For which my soul did pine-
A green isle in the sea, love,
A fountain and a shrine,
All wreathed with fairy fruits and flowers,
And all the flowers were mine.
Ah, dream too bright to last!
Ah, starry Hope! that didst arise
But to be overcast!
A voice from out the Future cries,
"On! on!"- but o'er the Past
(Dim gulf!) my spirit hovering lies
Mute, motionless, aghast!
For, alas! alas! me
The light of Life is o'er!
"No more- no more- no more-"
(Such language holds the solemn sea
To the sands upon the shore)
Shall bloom the thunder-blasted tree
Or the stricken eagle soar!
And all my days are trances,
And all my nightly dreams
Are where thy grey eye glances,
And where thy footstep gleams-
In what ethereal dances,
By what eternal streams.
To One in Paradise (1833)
"To One in Paradise" was first published January 1834 in Godey's Lady's Book without a title as part of the short story "The Visionary" (later renamed "The Assignation"). It evolved into "To Ianthe in Heaven" and then into "To One Beloved" before being named "To One in Paradise" in the February 25, 1843 Saturday Museum.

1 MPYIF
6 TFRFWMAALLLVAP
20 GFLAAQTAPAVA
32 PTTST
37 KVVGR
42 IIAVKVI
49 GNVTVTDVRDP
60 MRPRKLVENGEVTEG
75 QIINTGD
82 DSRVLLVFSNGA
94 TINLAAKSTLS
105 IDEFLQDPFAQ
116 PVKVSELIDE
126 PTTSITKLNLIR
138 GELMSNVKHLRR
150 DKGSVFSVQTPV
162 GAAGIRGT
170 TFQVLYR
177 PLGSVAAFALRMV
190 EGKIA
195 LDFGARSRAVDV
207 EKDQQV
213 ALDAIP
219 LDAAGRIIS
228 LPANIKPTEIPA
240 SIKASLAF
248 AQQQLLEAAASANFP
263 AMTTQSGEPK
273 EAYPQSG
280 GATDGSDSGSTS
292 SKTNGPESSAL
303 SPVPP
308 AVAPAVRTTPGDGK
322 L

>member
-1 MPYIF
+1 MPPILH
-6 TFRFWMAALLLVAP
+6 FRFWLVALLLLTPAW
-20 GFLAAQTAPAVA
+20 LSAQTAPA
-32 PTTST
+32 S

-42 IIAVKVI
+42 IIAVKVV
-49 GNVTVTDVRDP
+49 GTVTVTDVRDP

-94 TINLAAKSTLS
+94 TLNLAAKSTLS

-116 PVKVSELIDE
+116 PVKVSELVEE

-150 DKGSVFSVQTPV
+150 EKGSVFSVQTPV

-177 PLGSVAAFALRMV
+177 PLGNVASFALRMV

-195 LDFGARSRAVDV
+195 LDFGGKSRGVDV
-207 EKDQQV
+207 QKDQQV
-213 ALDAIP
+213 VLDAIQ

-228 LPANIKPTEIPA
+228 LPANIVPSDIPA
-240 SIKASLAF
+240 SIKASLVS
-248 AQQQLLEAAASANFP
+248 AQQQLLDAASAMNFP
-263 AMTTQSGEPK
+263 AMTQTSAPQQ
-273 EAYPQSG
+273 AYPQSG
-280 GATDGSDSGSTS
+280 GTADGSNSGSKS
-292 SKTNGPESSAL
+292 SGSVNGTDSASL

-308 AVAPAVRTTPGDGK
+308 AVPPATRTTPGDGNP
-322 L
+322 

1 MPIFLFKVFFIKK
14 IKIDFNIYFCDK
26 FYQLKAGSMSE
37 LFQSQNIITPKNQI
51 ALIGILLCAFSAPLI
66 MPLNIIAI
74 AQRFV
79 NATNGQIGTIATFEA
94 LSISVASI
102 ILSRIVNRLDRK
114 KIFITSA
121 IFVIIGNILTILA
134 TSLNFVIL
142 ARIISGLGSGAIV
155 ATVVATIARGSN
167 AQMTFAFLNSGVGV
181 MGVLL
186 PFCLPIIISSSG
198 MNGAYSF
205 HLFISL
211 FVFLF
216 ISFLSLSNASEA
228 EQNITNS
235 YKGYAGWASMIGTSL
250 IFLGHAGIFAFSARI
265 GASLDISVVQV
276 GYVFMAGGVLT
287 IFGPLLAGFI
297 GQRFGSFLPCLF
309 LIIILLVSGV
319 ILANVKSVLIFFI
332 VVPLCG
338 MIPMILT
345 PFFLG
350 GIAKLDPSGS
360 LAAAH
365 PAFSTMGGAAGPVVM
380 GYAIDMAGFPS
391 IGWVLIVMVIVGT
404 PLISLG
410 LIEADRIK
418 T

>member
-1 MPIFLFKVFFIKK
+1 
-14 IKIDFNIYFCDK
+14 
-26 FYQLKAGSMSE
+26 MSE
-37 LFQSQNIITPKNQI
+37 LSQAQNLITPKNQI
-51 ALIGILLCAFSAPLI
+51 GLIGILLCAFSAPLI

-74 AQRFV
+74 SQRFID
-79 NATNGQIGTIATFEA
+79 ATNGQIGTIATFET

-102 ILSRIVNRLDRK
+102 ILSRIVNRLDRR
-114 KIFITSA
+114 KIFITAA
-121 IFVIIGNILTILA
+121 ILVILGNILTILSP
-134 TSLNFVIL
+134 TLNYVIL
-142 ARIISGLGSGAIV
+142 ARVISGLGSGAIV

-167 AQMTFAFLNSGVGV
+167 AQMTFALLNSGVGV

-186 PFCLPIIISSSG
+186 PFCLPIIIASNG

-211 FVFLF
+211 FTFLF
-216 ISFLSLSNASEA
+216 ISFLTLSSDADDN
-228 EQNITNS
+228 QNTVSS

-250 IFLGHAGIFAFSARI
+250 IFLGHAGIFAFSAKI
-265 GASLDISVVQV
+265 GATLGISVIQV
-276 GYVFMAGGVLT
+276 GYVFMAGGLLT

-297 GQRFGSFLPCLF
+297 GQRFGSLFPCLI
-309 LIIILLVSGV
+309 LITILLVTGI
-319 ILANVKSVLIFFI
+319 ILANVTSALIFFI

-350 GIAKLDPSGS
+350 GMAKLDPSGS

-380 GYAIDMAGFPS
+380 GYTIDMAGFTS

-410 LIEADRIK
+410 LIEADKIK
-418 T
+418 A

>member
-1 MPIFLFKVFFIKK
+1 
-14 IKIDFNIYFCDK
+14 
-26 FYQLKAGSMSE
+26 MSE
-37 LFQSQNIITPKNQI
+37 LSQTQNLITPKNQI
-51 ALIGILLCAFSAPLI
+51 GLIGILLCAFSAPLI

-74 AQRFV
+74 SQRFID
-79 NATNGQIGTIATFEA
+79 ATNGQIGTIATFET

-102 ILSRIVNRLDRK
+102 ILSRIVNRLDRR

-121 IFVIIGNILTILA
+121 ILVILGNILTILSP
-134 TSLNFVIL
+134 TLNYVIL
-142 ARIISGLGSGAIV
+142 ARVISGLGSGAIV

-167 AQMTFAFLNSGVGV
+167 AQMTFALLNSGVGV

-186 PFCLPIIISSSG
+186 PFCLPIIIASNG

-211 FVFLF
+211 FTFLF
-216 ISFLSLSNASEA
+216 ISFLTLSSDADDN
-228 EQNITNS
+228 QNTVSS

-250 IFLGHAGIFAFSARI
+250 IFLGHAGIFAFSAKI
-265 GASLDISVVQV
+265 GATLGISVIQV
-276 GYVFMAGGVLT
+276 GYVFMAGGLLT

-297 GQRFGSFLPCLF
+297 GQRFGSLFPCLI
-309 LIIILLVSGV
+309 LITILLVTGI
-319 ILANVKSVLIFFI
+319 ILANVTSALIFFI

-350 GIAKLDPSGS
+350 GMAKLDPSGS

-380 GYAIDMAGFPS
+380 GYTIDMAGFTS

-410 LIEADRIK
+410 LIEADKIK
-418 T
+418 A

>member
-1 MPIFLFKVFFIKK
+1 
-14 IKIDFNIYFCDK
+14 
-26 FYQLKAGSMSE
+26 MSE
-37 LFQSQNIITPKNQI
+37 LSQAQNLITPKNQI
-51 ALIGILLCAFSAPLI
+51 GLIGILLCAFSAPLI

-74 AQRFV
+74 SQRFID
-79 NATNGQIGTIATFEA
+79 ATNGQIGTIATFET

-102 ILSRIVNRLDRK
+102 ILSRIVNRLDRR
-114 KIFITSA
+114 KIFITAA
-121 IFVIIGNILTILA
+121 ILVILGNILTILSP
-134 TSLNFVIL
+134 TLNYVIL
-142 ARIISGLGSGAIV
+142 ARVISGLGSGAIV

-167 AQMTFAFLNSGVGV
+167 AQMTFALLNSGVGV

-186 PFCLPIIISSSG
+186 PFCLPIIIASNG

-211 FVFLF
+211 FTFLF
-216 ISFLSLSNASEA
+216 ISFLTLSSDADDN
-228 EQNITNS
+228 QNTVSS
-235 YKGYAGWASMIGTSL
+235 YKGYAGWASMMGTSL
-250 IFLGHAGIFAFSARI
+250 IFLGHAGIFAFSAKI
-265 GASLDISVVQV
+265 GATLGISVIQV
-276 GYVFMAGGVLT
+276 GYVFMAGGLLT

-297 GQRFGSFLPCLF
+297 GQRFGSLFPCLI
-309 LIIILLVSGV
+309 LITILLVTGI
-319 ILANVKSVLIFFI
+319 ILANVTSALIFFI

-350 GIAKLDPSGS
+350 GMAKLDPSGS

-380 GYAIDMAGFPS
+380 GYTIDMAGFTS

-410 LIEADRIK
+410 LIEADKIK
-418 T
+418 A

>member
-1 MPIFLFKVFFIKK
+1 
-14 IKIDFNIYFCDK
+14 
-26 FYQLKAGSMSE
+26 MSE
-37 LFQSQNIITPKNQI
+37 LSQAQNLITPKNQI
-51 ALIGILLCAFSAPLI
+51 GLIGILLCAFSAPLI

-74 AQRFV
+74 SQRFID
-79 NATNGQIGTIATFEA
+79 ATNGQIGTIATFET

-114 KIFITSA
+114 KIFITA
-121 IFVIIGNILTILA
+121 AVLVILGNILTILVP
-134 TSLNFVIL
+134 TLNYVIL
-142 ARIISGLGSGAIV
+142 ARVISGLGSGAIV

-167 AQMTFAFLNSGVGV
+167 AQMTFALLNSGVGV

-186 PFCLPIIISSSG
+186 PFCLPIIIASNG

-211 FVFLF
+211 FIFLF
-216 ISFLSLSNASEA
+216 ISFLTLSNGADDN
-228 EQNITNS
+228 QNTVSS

Modernist poet William Carlos Williams considered "To One In Paradise" one of his most preferred poems.
The poem inspired a song composed by Sir Arthur Sullivan. "To One In Paradise" was published posthumously in 1904 and written for a tenor voice with piano. It is also the basis of the song To One In Paradise on the Alan Parsons Project 1976 album Tales of Mystery and Imagination.